Quick Cook: Duck Breasts with Dried Cherry-Port Sauce

As the temperature drops and we spend more time indoors, I like to have family and friends over for comfort food — and one of my top choices for fall/winter comfort fare is duck.

Getting the right kind of duck is important. While some people might prefer the gamey taste of Muscovy or Moulard duck, Pekin — also known as Long Island Duck — has a cleaner taste that isn’t gamey. It’s a crowd pleaser.

To render the duck fat, just take a sharp knife and score the skin in a grid pattern, going halfway through the thickness of the skin/fat but not all the way through to the meat. Then sear it on the fat side. Much of the fat will melt away, creating a crisp, brown skin. Any excess fat can be saved for another use, as the fat for a potato side dish, for example. Fat is flavor, so anything you cook in this duck fat will be delicious.

I use dried cherries and orange marmalade for this sauce, but feel free to substitute the dried fruit and marmalade of your choice. Dried figs and tangerine marmalade, for example, are wonderful.

Sear-Roasted Duck Breasts with Dried Cherry-Port Sauce

Serves 8

Ingredients:

8 seven-ounce Long Island or Pekin duck breast halves, skin on

Kosher salt

3 shallots, peeled and chopped finely

¾ cup ruby port

4 cups good-quality chicken stock, reduced by half to 2 cups

¾ cup dried cherries

1 teaspoon grated lemon zest

2 tablespoons orange marmalade

1/8 teaspoon ground cloves

¼ cup heavy cream

¼ cup chopped parsley, plus more to garnish

Directions:

  1. Heat the oven to 400 degrees.
  2. Trim excess fat from the edges of the duck breasts and reserve. Place the duck breasts on a work surface, skin-side up. Using a sharp knife, score the skin in a grid pattern, going halfway through the thickness of the skin/fat but not all the way through to the meat. Season the skin side of the duck generously with salt.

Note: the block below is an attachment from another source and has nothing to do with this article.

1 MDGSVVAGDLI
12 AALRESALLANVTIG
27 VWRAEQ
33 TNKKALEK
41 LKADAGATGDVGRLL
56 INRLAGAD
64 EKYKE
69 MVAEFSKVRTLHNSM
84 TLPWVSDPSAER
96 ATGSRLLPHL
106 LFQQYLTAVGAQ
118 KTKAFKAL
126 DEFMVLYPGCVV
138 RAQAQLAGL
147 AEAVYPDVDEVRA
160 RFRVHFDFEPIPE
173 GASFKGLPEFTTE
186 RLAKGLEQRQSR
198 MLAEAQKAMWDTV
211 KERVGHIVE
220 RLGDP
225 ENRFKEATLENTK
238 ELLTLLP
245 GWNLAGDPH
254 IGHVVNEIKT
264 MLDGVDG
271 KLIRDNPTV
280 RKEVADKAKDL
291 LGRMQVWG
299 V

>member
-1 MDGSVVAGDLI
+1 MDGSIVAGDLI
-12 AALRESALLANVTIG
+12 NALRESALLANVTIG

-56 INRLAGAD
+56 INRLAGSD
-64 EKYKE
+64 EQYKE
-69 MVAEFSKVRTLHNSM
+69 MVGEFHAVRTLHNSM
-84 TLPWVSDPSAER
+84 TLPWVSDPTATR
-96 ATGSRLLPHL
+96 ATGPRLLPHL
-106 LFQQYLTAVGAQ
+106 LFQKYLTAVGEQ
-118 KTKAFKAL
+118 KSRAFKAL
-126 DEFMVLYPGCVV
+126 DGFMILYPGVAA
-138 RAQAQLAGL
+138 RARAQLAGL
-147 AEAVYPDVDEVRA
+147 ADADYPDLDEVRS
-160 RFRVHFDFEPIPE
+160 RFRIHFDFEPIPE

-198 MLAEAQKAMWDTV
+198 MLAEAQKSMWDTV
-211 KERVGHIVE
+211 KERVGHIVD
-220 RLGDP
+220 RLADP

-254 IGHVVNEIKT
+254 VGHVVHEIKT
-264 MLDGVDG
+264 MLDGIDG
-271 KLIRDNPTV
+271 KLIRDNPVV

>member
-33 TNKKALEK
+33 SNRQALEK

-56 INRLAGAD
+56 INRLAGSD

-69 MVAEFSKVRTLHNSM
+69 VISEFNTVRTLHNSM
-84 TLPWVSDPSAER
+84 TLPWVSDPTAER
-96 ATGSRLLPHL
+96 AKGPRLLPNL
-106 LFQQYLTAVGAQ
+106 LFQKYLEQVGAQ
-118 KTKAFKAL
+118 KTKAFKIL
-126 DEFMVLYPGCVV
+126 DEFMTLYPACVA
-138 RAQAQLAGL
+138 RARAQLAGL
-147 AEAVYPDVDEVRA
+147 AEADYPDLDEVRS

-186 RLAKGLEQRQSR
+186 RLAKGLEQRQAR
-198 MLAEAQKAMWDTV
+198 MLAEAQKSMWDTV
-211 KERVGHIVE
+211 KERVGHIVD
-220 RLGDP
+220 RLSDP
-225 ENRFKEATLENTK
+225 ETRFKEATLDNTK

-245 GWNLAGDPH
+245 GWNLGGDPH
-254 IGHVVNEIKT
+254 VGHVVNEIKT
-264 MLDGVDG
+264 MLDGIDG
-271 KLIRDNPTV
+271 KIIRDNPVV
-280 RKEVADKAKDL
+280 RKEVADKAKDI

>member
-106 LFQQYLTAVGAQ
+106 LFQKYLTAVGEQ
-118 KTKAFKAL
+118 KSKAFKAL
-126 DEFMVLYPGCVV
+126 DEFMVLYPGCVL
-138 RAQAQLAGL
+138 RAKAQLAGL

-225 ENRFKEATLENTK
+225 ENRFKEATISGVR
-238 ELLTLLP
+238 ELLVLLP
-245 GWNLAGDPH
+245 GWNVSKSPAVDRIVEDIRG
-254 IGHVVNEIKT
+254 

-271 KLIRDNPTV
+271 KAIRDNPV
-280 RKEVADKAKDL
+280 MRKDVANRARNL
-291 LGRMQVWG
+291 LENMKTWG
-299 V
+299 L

3. Make the sauce: In a large saute pan set over medium heat, add 2 tablespoons of trimmed duck fat. When the fat has rendered —  the skin will look shriveled and start browning — add the shallots and cook, stirring occasionally, until golden, 8 to 10 minutes.
  4. Add the port and let it reduce to a glaze. Add the reduced chicken stock, cherries, lemon zest, marmalade, cloves and 1 teaspoon kosher salt. Cook over medium heat until the cherries are very soft, but still retain their shape, and the sauce thickens, 5 to 10 minutes. Add cream and set aside.
  5. Sear-roast the duck: Heat a large saute pan over medium-high heat. When hot, add the duck breasts, skin-side down, working in batches if necessary. Season the face-up side of the breast with salt. Cook until the skin is golden and much of the fat from the skin is rendered. Transfer to a sheet pan, skin-side up.
  6. When all the breasts have been seared, transfer the sheet pan to the oven. Cook the duck breasts for 8 to 10 minutes, until they reach medium doneness; an instant-read thermometer should register 135 to 140 degrees.
  7. Re-warm the sauce and add parsley. Serve the duck breast with a spoonful of the cherry-port sauce on top. Garnish with a sprig of parsley.

Bibby Gignilliat is the founder of Parties That Cook, a San Francisco-based culinary event company; www.PartiesThatCook.com.

Source: mercurynews
Quick Cook: Duck Breasts with Dried Cherry-Port Sauce